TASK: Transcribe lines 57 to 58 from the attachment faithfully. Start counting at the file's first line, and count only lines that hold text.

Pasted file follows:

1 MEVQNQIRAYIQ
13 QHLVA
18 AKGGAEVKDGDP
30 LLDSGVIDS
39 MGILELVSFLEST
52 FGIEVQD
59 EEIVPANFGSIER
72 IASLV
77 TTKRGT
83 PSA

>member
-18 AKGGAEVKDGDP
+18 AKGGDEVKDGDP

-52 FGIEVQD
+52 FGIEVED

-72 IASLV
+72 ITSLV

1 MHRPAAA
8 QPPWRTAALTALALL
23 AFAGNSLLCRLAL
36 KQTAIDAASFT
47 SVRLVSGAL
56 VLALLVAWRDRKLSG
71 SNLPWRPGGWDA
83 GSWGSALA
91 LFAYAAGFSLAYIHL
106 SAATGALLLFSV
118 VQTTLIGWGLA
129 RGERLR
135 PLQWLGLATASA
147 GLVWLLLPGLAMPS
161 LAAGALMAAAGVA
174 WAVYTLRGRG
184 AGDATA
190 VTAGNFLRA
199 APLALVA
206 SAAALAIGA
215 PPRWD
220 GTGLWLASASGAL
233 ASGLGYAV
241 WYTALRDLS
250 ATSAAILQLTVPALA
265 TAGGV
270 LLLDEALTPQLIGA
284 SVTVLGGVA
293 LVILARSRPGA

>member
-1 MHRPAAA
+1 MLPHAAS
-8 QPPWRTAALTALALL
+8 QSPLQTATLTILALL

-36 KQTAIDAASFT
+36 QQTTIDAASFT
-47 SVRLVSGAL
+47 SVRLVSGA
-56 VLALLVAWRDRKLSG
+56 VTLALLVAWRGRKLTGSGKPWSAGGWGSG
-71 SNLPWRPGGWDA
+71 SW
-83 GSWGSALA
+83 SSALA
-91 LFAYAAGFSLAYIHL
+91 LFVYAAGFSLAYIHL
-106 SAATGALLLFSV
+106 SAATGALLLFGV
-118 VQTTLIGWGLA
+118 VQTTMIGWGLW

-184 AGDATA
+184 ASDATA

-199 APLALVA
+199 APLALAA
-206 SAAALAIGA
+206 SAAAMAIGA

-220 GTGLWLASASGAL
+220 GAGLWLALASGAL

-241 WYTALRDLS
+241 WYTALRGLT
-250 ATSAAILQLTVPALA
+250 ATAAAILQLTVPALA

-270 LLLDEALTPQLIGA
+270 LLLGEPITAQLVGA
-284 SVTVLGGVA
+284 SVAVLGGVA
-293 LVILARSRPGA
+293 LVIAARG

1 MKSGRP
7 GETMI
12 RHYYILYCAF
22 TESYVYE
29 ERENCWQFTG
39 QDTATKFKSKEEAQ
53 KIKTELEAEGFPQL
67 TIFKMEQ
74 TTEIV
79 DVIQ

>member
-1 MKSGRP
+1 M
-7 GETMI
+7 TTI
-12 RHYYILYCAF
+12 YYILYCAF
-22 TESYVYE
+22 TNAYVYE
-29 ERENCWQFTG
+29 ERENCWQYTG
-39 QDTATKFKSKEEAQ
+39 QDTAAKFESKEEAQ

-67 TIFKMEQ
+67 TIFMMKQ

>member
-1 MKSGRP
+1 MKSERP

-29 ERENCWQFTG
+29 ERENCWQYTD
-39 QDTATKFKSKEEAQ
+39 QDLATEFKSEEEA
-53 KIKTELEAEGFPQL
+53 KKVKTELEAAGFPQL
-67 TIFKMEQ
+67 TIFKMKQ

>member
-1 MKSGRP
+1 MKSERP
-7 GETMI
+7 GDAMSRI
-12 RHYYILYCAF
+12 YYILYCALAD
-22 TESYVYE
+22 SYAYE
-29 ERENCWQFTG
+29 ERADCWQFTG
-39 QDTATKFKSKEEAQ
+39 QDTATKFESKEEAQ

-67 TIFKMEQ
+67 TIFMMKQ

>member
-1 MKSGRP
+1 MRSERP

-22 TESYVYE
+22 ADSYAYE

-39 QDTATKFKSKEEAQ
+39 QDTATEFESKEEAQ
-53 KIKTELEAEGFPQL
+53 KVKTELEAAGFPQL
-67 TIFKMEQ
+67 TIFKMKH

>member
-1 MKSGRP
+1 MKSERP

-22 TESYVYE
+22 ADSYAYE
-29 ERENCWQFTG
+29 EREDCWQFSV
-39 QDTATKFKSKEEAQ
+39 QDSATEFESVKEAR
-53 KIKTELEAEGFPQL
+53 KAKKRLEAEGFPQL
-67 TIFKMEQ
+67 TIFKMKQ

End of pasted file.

+56 VTLALLVAWRGRKLTGSGKPWSAGGWGSG
-71 SNLPWRPGGWDA